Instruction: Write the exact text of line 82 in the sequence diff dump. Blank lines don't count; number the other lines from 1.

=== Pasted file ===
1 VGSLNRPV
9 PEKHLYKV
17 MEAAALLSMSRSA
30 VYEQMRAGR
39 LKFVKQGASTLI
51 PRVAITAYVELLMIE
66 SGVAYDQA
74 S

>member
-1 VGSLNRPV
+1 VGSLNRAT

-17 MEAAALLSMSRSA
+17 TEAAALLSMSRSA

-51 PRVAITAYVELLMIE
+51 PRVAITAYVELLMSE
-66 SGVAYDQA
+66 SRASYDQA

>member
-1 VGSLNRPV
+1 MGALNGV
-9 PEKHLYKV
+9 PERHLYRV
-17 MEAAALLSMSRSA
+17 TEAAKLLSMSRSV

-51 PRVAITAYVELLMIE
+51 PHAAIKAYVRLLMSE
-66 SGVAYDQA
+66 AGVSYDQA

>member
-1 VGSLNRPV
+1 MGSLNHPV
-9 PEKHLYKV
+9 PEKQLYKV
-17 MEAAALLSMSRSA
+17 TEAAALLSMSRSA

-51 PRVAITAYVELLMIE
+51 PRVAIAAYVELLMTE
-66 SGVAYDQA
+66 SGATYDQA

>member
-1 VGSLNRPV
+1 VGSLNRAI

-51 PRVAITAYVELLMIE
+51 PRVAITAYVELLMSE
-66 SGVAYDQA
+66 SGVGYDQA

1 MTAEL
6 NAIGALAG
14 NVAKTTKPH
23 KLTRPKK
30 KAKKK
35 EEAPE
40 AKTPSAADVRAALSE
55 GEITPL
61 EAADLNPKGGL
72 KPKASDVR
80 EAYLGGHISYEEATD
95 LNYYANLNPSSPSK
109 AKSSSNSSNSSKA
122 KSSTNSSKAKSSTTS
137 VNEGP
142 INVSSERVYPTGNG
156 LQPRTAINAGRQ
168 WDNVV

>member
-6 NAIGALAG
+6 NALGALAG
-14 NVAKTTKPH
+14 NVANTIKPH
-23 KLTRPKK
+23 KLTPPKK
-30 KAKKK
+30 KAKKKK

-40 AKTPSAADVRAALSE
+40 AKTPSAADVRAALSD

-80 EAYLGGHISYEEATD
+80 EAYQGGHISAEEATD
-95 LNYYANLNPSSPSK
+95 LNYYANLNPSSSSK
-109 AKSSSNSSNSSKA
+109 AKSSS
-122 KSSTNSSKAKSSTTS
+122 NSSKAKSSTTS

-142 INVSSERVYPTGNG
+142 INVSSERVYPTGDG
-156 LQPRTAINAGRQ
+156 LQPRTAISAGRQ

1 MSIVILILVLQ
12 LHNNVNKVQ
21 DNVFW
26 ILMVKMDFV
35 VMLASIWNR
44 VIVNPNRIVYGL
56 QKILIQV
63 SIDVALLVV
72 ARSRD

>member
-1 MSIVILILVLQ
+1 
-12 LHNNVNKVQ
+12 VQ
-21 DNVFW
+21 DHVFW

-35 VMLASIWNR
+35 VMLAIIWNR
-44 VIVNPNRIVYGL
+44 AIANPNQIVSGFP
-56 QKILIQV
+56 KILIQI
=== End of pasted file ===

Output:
-122 KSSTNSSKAKSSTTS